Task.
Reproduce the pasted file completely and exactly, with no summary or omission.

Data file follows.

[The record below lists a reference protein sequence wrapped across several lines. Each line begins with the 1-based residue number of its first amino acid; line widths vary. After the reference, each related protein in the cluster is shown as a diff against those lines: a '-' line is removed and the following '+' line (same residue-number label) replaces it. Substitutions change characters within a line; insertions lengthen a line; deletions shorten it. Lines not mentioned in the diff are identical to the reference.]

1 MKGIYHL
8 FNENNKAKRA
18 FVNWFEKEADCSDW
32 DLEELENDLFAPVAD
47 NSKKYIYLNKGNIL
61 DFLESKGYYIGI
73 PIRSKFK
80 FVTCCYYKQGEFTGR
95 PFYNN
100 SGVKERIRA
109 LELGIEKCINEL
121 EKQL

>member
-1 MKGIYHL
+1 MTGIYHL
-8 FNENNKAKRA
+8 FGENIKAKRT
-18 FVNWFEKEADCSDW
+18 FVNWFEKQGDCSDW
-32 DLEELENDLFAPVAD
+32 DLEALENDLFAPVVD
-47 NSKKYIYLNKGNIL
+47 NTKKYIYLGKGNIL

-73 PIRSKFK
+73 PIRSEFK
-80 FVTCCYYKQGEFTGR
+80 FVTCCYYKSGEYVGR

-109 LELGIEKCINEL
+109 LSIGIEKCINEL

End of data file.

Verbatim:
[The record below lists a reference protein sequence wrapped across several lines. Each line begins with the 1-based residue number of its first amino acid; line widths vary. After the reference, each related protein in the cluster is shown as a diff against those lines: a '-' line is removed and the following '+' line (same residue-number label) replaces it. Substitutions change characters within a line; insertions lengthen a line; deletions shorten it. Lines not mentioned in the diff are identical to the reference.]

1 MKGIYHL
8 FNENNKAKRA
18 FVNWFEKEADCSDW
32 DLEELENDLFAPVAD
47 NSKKYIYLNKGNIL
61 DFLESKGYYIGI
73 PIRSKFK
80 FVTCCYYKQGEFTGR
95 PFYNN
100 SGVKERIRA
109 LELGIEKCINEL
121 EKQL

>member
-1 MKGIYHL
+1 MTGIYHL
-8 FNENNKAKRA
+8 FGENIKAKRT
-18 FVNWFEKEADCSDW
+18 FVNWFEKQGDCSDW
-32 DLEELENDLFAPVAD
+32 DLEALENDLFAPVVD
-47 NSKKYIYLNKGNIL
+47 NTKKYIYLGKGNIL

-73 PIRSKFK
+73 PIRSEFK
-80 FVTCCYYKQGEFTGR
+80 FVTCCYYKSGEYVGR

-109 LELGIEKCINEL
+109 LSIGIEKCINEL